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Get them filled again... airlines and now airports want a shift in safety approach to win back passengers. Image Credit: Pixabay

Dubai: A global grouping of airport operators have joined airlines in calling for an alternative to quarantine measures for passengers, and thus, hopefully, speed up recovery of air travel. Instead, rigorous pre-testing of passengers ahead of the flights would be the better choice.

"A systematic approach to COVID-19 testing will provide an effective way to give governments the confidence to re-open borders without quarantine," the Airports Council International (ACI) World and International Air Transport Association (IATA) said in a joint call for a globally-consistent approach to testing.

The shut down of air transport as a result of COVID-19 travel restrictions has led to nearly 4.8 million industry jobs being lost or coming under dire threat. “Airports and airlines are united in the view that a consistent approach to testing passengers will help to restore the confidence of passengers, avoid border closures, and remove cumbersome quarantine measures which are hampering the genuine efforts of the aviation industry to recover,” ACI World Director-General Luis Felipe de Oliveira said.

“This will better foster recovery among airports, airlines and the travel and tourism sectors, thereby protecting jobs and providing the economic and social benefits that aviation delivers to the local, national, and global communities it serves.”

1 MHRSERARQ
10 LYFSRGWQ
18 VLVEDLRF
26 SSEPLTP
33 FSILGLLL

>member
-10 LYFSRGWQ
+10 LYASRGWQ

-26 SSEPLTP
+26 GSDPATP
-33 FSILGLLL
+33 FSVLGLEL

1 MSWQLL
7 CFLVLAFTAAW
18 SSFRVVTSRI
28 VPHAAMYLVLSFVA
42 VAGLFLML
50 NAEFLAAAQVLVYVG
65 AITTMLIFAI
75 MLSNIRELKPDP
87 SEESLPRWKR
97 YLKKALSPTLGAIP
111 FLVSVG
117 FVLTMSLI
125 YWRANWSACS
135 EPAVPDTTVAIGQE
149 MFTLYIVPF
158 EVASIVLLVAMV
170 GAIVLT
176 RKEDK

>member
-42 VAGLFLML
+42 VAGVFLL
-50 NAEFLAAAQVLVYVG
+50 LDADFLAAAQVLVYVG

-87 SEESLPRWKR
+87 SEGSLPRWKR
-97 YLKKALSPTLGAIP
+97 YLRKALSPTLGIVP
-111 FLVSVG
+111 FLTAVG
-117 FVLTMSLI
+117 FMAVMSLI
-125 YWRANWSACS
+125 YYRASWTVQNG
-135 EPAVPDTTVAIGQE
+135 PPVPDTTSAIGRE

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Checks are in place

The aviation industry has worked with the International Civil Aviation Organization’s Council Aviation Recovery Taskforce (CART), which includes the World Health Organization, to agree and implement a "layered approach" to health measures amid the COVID-19 crisis.

IATA’s Director-General and CEO Alexandre de Juniac said: “Systematic testing is the key to restoring connectivity. That’s critical because millions of jobs depend aviation. And millions more travelers want and need to reconnect with family, take a hard-earned vacation or support their international business needs.

"We must learn to live with this disease and that includes safely restoring the freedom to travel. And trials around the world are helping us to demonstrate that we have effective testing technology that can be efficiently integrated into the travel process."